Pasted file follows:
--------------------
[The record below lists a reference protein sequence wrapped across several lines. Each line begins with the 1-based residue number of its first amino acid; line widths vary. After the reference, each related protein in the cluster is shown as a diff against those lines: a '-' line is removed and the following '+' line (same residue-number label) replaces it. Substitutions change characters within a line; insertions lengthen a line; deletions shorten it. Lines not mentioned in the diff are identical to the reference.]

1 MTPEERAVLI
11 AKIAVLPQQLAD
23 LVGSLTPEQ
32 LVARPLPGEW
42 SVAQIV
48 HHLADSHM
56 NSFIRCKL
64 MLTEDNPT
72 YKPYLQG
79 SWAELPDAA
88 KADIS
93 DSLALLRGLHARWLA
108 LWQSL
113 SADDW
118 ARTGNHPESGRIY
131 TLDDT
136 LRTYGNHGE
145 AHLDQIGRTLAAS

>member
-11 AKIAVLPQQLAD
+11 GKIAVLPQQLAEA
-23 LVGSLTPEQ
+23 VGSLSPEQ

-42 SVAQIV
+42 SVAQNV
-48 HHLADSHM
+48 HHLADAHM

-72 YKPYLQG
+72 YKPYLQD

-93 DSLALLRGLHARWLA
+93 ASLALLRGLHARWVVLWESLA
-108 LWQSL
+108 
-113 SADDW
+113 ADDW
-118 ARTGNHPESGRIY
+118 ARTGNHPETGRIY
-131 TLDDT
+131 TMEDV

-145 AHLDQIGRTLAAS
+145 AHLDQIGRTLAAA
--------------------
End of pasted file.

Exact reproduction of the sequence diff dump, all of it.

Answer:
[The record below lists a reference protein sequence wrapped across several lines. Each line begins with the 1-based residue number of its first amino acid; line widths vary. After the reference, each related protein in the cluster is shown as a diff against those lines: a '-' line is removed and the following '+' line (same residue-number label) replaces it. Substitutions change characters within a line; insertions lengthen a line; deletions shorten it. Lines not mentioned in the diff are identical to the reference.]

1 MTPEERAVLI
11 AKIAVLPQQLAD
23 LVGSLTPEQ
32 LVARPLPGEW
42 SVAQIV
48 HHLADSHM
56 NSFIRCKL
64 MLTEDNPT
72 YKPYLQG
79 SWAELPDAA
88 KADIS
93 DSLALLRGLHARWLA
108 LWQSL
113 SADDW
118 ARTGNHPESGRIY
131 TLDDT
136 LRTYGNHGE
145 AHLDQIGRTLAAS

>member
-11 AKIAVLPQQLAD
+11 GKIAVLPQQLAEA
-23 LVGSLTPEQ
+23 VGSLSPEQ

-42 SVAQIV
+42 SVAQNV
-48 HHLADSHM
+48 HHLADAHM

-72 YKPYLQG
+72 YKPYLQD

-93 DSLALLRGLHARWLA
+93 ASLALLRGLHARWVVLWESLA
-108 LWQSL
+108 
-113 SADDW
+113 ADDW
-118 ARTGNHPESGRIY
+118 ARTGNHPETGRIY
-131 TLDDT
+131 TMEDV

-145 AHLDQIGRTLAAS
+145 AHLDQIGRTLAAA